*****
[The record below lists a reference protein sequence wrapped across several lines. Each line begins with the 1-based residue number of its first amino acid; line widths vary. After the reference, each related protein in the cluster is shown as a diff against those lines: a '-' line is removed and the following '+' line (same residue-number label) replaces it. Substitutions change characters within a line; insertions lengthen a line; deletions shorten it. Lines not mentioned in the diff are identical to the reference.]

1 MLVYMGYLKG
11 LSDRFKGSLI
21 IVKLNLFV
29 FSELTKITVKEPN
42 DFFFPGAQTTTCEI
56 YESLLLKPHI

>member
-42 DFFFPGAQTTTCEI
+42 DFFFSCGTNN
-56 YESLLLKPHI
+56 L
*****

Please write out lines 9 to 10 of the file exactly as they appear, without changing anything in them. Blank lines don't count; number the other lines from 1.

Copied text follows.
-42 DFFFPGAQTTTCEI
+42 DFFFSCGTNN